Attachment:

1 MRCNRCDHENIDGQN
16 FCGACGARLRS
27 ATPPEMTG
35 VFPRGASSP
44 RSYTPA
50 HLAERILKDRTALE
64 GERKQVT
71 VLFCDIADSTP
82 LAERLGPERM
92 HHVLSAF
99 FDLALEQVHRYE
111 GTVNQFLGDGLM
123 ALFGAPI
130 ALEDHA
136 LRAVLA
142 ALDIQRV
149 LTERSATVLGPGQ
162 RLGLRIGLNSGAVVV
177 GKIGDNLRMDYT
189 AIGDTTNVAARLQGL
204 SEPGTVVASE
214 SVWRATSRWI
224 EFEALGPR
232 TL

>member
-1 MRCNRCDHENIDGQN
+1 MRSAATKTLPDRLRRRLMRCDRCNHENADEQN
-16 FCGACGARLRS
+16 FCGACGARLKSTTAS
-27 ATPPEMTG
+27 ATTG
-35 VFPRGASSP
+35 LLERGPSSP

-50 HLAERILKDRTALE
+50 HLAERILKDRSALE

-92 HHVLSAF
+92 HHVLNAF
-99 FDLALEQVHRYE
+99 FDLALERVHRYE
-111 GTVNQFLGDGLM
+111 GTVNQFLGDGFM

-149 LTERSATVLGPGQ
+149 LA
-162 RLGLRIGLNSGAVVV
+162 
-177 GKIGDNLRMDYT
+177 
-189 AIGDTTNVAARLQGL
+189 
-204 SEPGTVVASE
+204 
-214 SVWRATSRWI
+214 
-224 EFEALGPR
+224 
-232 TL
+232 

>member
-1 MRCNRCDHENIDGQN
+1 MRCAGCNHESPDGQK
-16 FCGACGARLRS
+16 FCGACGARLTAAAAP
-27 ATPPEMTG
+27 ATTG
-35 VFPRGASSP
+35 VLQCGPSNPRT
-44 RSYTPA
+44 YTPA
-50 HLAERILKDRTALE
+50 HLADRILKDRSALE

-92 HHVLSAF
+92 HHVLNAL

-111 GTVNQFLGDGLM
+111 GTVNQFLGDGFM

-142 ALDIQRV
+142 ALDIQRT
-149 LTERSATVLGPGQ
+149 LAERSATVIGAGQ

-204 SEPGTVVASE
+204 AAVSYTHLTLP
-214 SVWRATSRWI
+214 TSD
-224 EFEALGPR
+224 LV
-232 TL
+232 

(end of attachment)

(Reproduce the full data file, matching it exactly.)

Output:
1 MRCNRCDHENIDGQN
16 FCGACGARLRS
27 ATPPEMTG
35 VFPRGASSP
44 RSYTPA
50 HLAERILKDRTALE
64 GERKQVT
71 VLFCDIADSTP
82 LAERLGPERM
92 HHVLSAF
99 FDLALEQVHRYE
111 GTVNQFLGDGLM
123 ALFGAPI
130 ALEDHA
136 LRAVLA
142 ALDIQRV
149 LTERSATVLGPGQ
162 RLGLRIGLNSGAVVV
177 GKIGDNLRMDYT
189 AIGDTTNVAARLQGL
204 SEPGTVVASE
214 SVWRATSRWI
224 EFEALGPR
232 TL

>member
-1 MRCNRCDHENIDGQN
+1 MRSAATKTLPDRLRRRLMRCDRCNHENADEQN
-16 FCGACGARLRS
+16 FCGACGARLKSTTAS
-27 ATPPEMTG
+27 ATTG
-35 VFPRGASSP
+35 LLERGPSSP

-50 HLAERILKDRTALE
+50 HLAERILKDRSALE

-92 HHVLSAF
+92 HHVLNAF
-99 FDLALEQVHRYE
+99 FDLALERVHRYE
-111 GTVNQFLGDGLM
+111 GTVNQFLGDGFM

-149 LTERSATVLGPGQ
+149 LA
-162 RLGLRIGLNSGAVVV
+162 
-177 GKIGDNLRMDYT
+177 
-189 AIGDTTNVAARLQGL
+189 
-204 SEPGTVVASE
+204 
-214 SVWRATSRWI
+214 
-224 EFEALGPR
+224 
-232 TL
+232 

>member
-1 MRCNRCDHENIDGQN
+1 MRCAGCNHESPDGQK
-16 FCGACGARLRS
+16 FCGACGARLTAAAAP
-27 ATPPEMTG
+27 ATTG
-35 VFPRGASSP
+35 VLQCGPSNPRT
-44 RSYTPA
+44 YTPA
-50 HLAERILKDRTALE
+50 HLADRILKDRSALE

-92 HHVLSAF
+92 HHVLNAL

-111 GTVNQFLGDGLM
+111 GTVNQFLGDGFM

-142 ALDIQRV
+142 ALDIQRT
-149 LTERSATVLGPGQ
+149 LAERSATVIGAGQ

-204 SEPGTVVASE
+204 AAVSYTHLTLP
-214 SVWRATSRWI
+214 TSD
-224 EFEALGPR
+224 LV
-232 TL
+232 